Beer appears frequently in The Lord of the Rings, but not enough to give us so many useful details for a precise description. Some of the quotes are surely well remembered by all the readers, first of the "good word" spoken by Gandalf upon Barliman's beer, that caused the exceptional quality of that beer for seven years (which homebrewer wouldn't welcome such a help?!).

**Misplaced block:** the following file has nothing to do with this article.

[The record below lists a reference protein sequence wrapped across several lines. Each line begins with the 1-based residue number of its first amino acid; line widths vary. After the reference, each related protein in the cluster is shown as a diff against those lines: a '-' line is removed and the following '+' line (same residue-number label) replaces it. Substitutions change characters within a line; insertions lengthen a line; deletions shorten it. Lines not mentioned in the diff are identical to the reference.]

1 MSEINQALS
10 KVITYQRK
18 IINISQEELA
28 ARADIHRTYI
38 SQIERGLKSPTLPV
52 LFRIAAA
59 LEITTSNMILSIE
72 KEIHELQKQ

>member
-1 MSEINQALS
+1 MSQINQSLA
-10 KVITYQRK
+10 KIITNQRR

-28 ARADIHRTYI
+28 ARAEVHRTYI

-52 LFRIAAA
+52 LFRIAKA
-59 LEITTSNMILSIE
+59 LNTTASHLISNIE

A few statistics: the words beer or ale comes up 40 times in LOTR, while wine is mentioned 25 times. If we look at the Silmarillion, wine is mentioned only twice, and beer never! Beer is related to the daily, material aspects of life, that is, it is drunk for pleasure or to quench your thirst; wine instead can have a more ritual connotation. In the Silmarillion all the references to daily, practical life (e.g. food) are missing, while in LOTR are present. More in detail, beer is always mentioned not metaphorically and with direct reference to its consumption: it is enjoyed by men and quite appreciated by hobbits, expecially by Pippin and Sam. Concerning wine, the references are of more different kinds: it is mentioned sometimes figurately, and a few times as a ritual drink [The king now rose, and at once Éowyn came forward bearing wine. 'Ferthu Théoden hál!' she said. 'Receive now this cup and drink in happy hour. Health be with thee at thy going and coming!'] but of course also as a normal, daily beverage (the hobbits themselves appreciate wine, Legolas prefers it to beer); wine drinking is slightly less frequently refenced than beerdrinking, but is prevailing in "high", noble enviromemnts (Pippin is offered wine by Denethor, though later the hobbit complains the lacks of inns and beer in the streets of Minas Tirith). This contrast is explicit during the visit to the Prancing Pony in the return journey towards the Shire, when Barliman says that the King probably drinks wine from a golden cup, and Gandalf remarks that the King himself does appreciates beer, actually Barliman's beer, because he is no other than Aragorn/Strider...